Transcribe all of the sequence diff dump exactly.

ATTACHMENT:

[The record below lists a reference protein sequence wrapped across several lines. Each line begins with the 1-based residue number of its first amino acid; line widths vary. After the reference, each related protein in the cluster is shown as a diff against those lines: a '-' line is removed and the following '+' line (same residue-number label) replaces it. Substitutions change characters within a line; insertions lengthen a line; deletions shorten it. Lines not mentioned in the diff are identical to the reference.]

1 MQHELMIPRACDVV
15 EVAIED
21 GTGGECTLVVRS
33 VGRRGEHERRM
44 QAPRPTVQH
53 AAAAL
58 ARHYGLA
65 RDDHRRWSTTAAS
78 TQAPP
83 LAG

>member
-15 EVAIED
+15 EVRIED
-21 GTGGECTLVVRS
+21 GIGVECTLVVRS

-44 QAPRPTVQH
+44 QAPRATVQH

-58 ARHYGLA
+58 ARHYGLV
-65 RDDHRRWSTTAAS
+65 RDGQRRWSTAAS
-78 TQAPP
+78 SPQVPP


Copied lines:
[The record below lists a reference protein sequence wrapped across several lines. Each line begins with the 1-based residue number of its first amino acid; line widths vary. After the reference, each related protein in the cluster is shown as a diff against those lines: a '-' line is removed and the following '+' line (same residue-number label) replaces it. Substitutions change characters within a line; insertions lengthen a line; deletions shorten it. Lines not mentioned in the diff are identical to the reference.]

1 MQHELMIPRACDVV
15 EVAIED
21 GTGGECTLVVRS
33 VGRRGEHERRM
44 QAPRPTVQH
53 AAAAL
58 ARHYGLA
65 RDDHRRWSTTAAS
78 TQAPP
83 LAG

>member
-15 EVAIED
+15 EVRIED
-21 GTGGECTLVVRS
+21 GIGVECTLVVRS

-44 QAPRPTVQH
+44 QAPRATVQH

-58 ARHYGLA
+58 ARHYGLV
-65 RDDHRRWSTTAAS
+65 RDGQRRWSTAAS
-78 TQAPP
+78 SPQVPP